Underrepresentation in U.S. Newsrooms

Lack of racial representation in media outlets causes news stories to become one-sided, skewing the audience’s perception of certain groups of people. Photo by Unique Rodriguez | The Signal

Newsrooms across America have long struggled to meet the representation standards their audiences want.

In 1978, The American Society of News Editors (ASNE) pledged to match newsroom diversity percentages with the country’s diversity percentages. The same concept goes for representation of women. However, they are decades past their deadline, and nowhere near that goal.

REPRESENTATION OF PEOPLE OF COLOR

Inside The Wall Street Journal, the nation’s largest newspaper with more than 2.2 million subscribers, the ASNE reported in 2017 that the highest represented racial minority was Asian at only nine percent. Black and Hispanic journalists were only five and four percent respectively.

However, as of 2017, 61 percent of Americans were white, 18 percent were Hispanic, 12 percent were black, and six percent were Asian.

Susan Morel is a Georgia State student studying sociology. She focuses on how power dynamics affect our society. Morel explained how low representation in newsrooms can affect audiences and said newsrooms should be trying to match their audiences’ demographics.

“If they want to relate to the audience, I feel like they have to at least try to look more like the audience,” she said.

She explained that the issue with having a predominantly white newsroom is that the news becomes Eurocentric. And that’s going to happen when any demographic gets a dominant voice in news.

“When they talk, the words they use, the tone they use, it’s very obvious,” Morel said explaining how Eurocentrism can sneak into reporting.

Morel also said often times media framing can negatively affect people of color in the news, and from a sociological lens, that unfair media framing dehumanizes minorities.

“Having more journalists of color will definitely change that. They would know the weight of having a mugshot rather than Facebook pictures,” she said. “My biggest point is to recognize your privilege and recognize other peoples’ humanities,” she said. “It’s not that difficult.”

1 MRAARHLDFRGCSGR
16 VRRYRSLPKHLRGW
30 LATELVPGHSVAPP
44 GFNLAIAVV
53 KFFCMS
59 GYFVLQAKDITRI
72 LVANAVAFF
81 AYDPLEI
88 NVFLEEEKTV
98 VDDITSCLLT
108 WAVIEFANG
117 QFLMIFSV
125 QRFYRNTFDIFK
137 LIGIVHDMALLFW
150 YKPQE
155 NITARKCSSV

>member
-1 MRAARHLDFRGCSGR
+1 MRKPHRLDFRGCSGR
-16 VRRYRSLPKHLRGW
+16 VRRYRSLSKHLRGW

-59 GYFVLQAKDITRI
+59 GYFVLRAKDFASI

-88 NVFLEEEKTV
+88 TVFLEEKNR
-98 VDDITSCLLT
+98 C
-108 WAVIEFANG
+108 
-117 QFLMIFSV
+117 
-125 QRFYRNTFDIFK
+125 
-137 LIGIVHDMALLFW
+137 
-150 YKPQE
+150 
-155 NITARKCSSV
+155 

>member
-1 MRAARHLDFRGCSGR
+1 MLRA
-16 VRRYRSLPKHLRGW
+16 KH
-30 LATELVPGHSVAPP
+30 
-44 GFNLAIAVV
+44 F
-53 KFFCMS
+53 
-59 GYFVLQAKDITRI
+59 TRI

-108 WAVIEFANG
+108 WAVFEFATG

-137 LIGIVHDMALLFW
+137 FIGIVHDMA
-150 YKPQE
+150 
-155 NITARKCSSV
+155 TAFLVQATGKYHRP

REPRESENTATION OF WOMEN

The Women’s Media Center reported that on the 20 top news outlet shows, men produce roughly 62 percent of news, while women only produce 38 percent.

Donna Krache, now a Georgia State professor, worked at CNN for more than 20 years. She gave some input on what her time there was like as a woman.

“I never felt like I didn’t fit in,” Krache said. “I never felt like women’s ideas weren’t welcome.”

She said that nowadays, news outlets are often ruled more by politics than anything else. And with that in mind, maybe even especially today, a woman’s perspective is still valuable and necessary in any newsroom.

“There are things that women think about that sometimes men don’t consider as a part of the story,” Krache said.

While she did agree that representation of women in newsrooms today is the best she’s seen, there is still some room for improvement. Krache said she wished there were more women in leadership roles, but that there’s a lot of challenges that come along with that.

“A lot of times, a man can be vocal and he’s assertive and a leader,” she said. “A woman can be vocal and she’s a B****, you know.”

Morel shared this sentiment. She felt that as a woman in the workplace, especially as a woman of color, you have to tread lightly even when you’re being wronged.

“I can’t get angry, because I’ll either have consequences, or I’ll be the bitter black b****,” Morel said.

Krache said that she believes we have to get rid of that stereotype for women, just as well as any other stereotype for any other group.

“And one way I think that’s going to happen is to see more women in positions of leadership at these networks,” she said.

EFFECTS OF LOW REPRESENTATION

Hiring a diverse set of people to work in U.S. newsrooms has major implications.

“If a newsroom is not diverse, it’s going to lose its audience,” Krache said. “Maybe not now, maybe for the time being they’ll be OK. But honestly, it’s not going to last.”

Morel agreed.

“When a white woman is delivering news, I kind of take it with a grain of salt,” she said. “It’s just not the same impact emotionally on me as if a women of color were delivering it.”

Krache explained that media businesses should focus on delivering relatable news to their audience, and that can only happen if there is better representation.

“We do need to respect the audience, and we do need to reflect the diversity of the audience,” Krache said.

While the impact of representation in media and newsrooms may be less detrimental to certain groups, every group experiences it.

“They’re getting this news and they’re assuming that it’s objective,” Morel said, “so they internalize it and just go with it, which I think is damaging.”

Morel explained that non-minority news consumers aren’t affected by one-sided news in the same way. That’s why it’s important to have a newsroom that reflects the audience so that reporters recognize potential damage.

It’s for those reasons that audiences are hoping to see representation rise to reach what was promised back in 1978.

“It’s not only inclusive, but it also expands minds,” Krache said. “That’s a good thing. That’s what media should be doing.”

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